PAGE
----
Publishers’ Weekly describes Blame It on Paris as “a frothy French confection”, and Booklist calls it “hilarious a fun, frothy tale for anyone who has ever. Laura has spent most of her adult life avoiding serious relationships, flitting And only weeks before she’s scheduled to leave Paris for good?. REVIEW: Blame it on Paris by Laura Florand love the way your redneck Georgia brothers pronounce his name) uncles’ farm outside Paris.
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As far as she’s concerned, chocolate is just as satisfying as true love–and a lot less complicated. I’m so going to check out her fiction next. Claims to be a work of fiction, but some details are too strange and specific. And all the four weddings were a blast to read. I’ve devoured all of her fiction over the years, but I’ve only now read Blame it on Paris, her first-ever book, published years ago. She’s from small-town Georgia.
I really enjoyed reading it. The only thing I struggled with as a reader was the opening chapter or two. Southern girl, who is afraid of commitment to anything but chocolate, goes to France to live for just a few months and somehow falls into a relationship with a FRENCH man, of all people.
In addition, if he looks anything like on the cover, yummy. And here is where I’m an asshole. Sometimes the author comes off as a hysterical female, but Sebastien just seems like a really nice guy. It made me laugh more than once and reminded me that love is something that can transcend cultures.
The characters are a scream; I particularly enjoyed the crabby French priest. The cultural differences alone are enough to kill any relationship, even if Laura wanted one.
Blame It On Paris by Laura Florand
Nov 21, Lynn rated it it was amazing. The pictures themselves would have sold it, not to mention the funny stories and larger-than-life relatives. The sink and toilet are kept in separate rooms. This book isn’t a romance, rather it is an anecdotal accounting of how these two people merged their cultures and family. Very glad I picked this up. What makes this book even more interesting is the fact it’s actually about a real life couple.
The lack of conflict and the generalized schmoopiness, which would have worked for me otherwise, suddenly seemed ridiculously saccharine. Anyway, I have to give her credit for surviving so many weddings. I did not realize until I was about a quarter of the way through and looked it up on her website, but this is actually the author’s memoir of how she met her French husband.
Maybe she HAD to make him perfect for the sake of their marriage. After a Fulbright year in Tahiti, a semester in Spain, and backpacking everywhere from New Zealand to Greece, she ended up living in Paris, where she met and married her own handsome Frenchman, a story told in her first book Blame It on Paris.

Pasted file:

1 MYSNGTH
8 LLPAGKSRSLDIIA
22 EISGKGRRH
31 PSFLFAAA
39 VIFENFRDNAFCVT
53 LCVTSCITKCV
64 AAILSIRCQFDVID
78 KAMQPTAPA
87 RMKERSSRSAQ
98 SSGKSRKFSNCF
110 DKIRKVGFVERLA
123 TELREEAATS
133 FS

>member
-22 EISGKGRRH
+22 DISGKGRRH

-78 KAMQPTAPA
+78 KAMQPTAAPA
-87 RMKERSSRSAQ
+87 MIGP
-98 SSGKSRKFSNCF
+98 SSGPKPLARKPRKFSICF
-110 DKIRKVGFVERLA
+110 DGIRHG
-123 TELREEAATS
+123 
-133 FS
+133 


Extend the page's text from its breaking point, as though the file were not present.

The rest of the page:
I enjoyed reading this, I just wish she’d written characters loosely based on her own life and named them something totally different.
She was only spending three days here, so what did she care? And so, third reason is because she is from the South, and I am Southern, and I love the South most of it, anyway – the bigotry and ignorance can take a hike and love Southern stories and literature. The original heart of Paris, that giant, unhygienic, life-filled market that used to be Les Halles, was destroyed inthe single most appalling city-planning decision Prime Minister Pompidou would make in his tenure of architectural horrors.
Can an insecure American woman find happiness with a sexy Parisian waiter even if she doesn’t like the French? And the author only lives about a 3. Unless she comes to her senses soon, she could end up ruining her life with a beautiful romance. Otherwise I enjoyed this cross-cultural love story about a girl who goes on study abroad to France and falls for a man there just as she is getting ready to move on to the nex I really liked this, though I still can’t tell if it’s supposed to be fiction or nonfiction.
I was laughing out loud as I read this. This book does not disappoint. The main character can be neurotic and annoying. She was born in Georgia, but the travel bug bit her early.
Blame It on Paris by Laura Florand
As the days slip by, she’s finding it harder and harder to say adieu. Too bad, she could have recouped some of th 3.
Meeting and falling in love with a handsome foreigner sounds very romantic but after reading this, it’s also a lot of work. To view it, lauga here. Then she sees this extremely gorgeous waiter in a hole-in-th I’m trying to catch up on all of the things written by Mrs.
My favorite book of ! Oh man, I really liked this book! Also, she’s a Professor pari French literature and her husband is a Graphic Designer well, in my case, it’s my son who’s the Graphic Designer, but still It’s just not fair. Up and down the street, rivals in the sex sales business competed using their own sledgehammer-subtle titillation, neon glistening on rain-wet cobblestones.